“... I allow myself to write music ...” Thoughts on LARS JOHAN WERLE’s later production

Published: 2001-09-14 by Stellan Sagvik

By Per-Anders Hellqvist (transl. Sven Borei) (Published in Nutida Musik no. 3 1985/86)


Seemingly weightless bits, scudding by like birds in a storm, can in remembrance and on reflection gain an unanticipated weight. I myself remember with a clarity I cannot explain, how a big man in Sweden’s music life once said in passing that Lars Johan Werle was the perfect radio producer. It’s possible I reacted with ill concealed irritation. Werle had just made his debut as composer, an embarrassingly late debut and every suggestion of his indispensability in other areas of operation could be seen as a threat to his future as a composer. For we don’t have that many of them, these natural creators of music, these talents who have no need to explain their writing as some sort of side-line to more socially acceptable activities such as administrators, producers, teachers or star interpreters.

Werle would seem to the task born, making it so much more irritating that we hadn’t really heard a note from him before he turned 34. This at that age when we well remembered that a long list of great composer geniuses already stood at the brink of the grave. As luck would have it, Werle wasn’t anywhere near the grave. He rescued himself from the bureaucracy, changed desk and began to compose work after work with a secure self-awareness. The results are all among the least controversial in contemporary Swedish composition.

Lars Johan Werle will never be a pioneer. If he’s ever been a revolutionary or iconoclast, it’s well hidden in the white fields before 1960. Nor has ever been eclectic. The first instrumental works from the early 60s, specifically the Pentagram string quartet (1960), Sinfonia da camera (1961) and Summer music (1965), might at first sight give the impression of coming from the pen of a 40s composer, late out and running at top speed to catch up to the others in the same generation: Blomdahl, Bäck, Lidholm and Johanson were all slightly older. But after that time, he switched tracks entirely.

The 60s were still a time when the path to the future seemed to go via a gradual radicalisation of expressive means. Indeed, Werle had come abreast of his personal style and after a bit could even allow himself to discard some of his already moderate radicalism. One result was that the songs and couplets in Tintomara and Animalen ring out as if Bartók, Webern and Lidholm had never existed. On the other side he held the practical side of musical life in a steady grip. Perhaps it was that ideal producer in him that once again demonstrated his supreme sense of reality. Yesterday, a December evening in 1985, he spoke about his wish to direct. He isn’t satisfied by just writing the musical drama in a score – he has a need to follow it in on the scene. Undoubtedly there is a connection there.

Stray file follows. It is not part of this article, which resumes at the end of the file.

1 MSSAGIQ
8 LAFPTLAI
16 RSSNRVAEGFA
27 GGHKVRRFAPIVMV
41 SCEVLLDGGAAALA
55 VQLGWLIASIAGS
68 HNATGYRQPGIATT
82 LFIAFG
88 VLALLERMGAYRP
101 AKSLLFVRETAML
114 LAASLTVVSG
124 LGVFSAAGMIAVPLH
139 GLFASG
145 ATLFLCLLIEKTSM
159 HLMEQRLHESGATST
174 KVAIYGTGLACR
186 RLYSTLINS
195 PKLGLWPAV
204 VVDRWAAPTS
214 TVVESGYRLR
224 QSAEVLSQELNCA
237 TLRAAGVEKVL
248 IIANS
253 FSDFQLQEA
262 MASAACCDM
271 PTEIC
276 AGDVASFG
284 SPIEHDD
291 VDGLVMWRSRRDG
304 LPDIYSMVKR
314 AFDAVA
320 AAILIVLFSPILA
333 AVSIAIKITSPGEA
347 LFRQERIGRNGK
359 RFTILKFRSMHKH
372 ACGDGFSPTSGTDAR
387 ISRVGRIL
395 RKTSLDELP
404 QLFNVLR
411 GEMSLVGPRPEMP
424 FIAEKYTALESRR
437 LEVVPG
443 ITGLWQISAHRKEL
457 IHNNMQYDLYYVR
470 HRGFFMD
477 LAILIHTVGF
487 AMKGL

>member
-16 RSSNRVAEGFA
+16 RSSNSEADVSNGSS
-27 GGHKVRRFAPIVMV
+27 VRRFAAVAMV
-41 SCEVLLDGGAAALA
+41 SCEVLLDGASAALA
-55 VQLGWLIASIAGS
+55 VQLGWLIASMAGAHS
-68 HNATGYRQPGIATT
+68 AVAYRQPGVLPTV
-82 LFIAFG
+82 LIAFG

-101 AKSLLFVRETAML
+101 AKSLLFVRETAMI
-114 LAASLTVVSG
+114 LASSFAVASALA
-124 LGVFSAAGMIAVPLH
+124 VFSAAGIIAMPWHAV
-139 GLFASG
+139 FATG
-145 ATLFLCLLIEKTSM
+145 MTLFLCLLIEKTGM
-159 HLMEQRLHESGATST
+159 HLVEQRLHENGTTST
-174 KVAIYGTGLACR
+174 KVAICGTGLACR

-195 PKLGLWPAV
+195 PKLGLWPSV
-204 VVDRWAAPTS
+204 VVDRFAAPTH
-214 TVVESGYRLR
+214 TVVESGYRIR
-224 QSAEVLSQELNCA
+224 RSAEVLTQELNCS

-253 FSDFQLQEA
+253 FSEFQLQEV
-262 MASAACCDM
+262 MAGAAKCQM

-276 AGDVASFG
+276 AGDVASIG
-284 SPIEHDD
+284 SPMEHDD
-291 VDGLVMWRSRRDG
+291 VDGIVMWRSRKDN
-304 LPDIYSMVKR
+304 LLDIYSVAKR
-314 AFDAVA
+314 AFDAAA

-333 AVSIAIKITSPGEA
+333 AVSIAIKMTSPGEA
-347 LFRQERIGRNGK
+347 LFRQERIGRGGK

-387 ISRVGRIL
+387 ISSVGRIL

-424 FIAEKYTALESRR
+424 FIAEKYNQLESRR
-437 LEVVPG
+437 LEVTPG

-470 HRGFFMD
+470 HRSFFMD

The first time we received tangible proof of the existence of the theatre person Lars Johan Werle was in the chamber opera Drömmen om Thérèse (The Dream of Thérèse; 1964). The Stockholm theatre world had been buzzing about the possibilities of theatre in the round, of the physical proximity of having the audience in a ring around the scene as a remove from the peep-show theatre and an opportunity to shatter the scene and transport the action into the public spaces beyond the proscenium. To that extent, Thérèse was a work in the mainstream, simply transferring a theatrical innovation to the opera scene, something which in itself was a tangible vitalisation of Swedish opera composing. However, in Thérèse, Werle merged the nearly architectural vision inherent in the theatre in the round with the already 50 years old dream of shaping an ‘inner monologue’. Proust, Joyce and Eyvind Johnson have all managed to provide it with a literary face and the spoken theatre has approached it with debatable success, perhaps because it lacks a dimension capable of making an inner monologue believable. However, musical theatre owns it, namely just music.

It is probably important that Werle at one time worked closely with an experienced opera director in Lars Runsten. Together they divided the theatre’s space into a system of concentric circles. Spatially the public surrounded the stage and the orchestra the public, enabling the sound to rotate in a hall where multi-channel electronic music was presented. Dramaturgically the libretto was divided into columns reflecting several spatial and time plans. Acoustically, Julien’s voice comes to us not only directly from the singer, but also indirectly via pre-recorded tapes played through loudspeakers and associatively via so-called ‘rim’ effects in the orchestra. As a real person, Julien lives on several different psychological levels. This is a type of super-realism on the opera scene, but one sooner in the spirit of the musical dramatist Mozart than in that of romantic naturalism.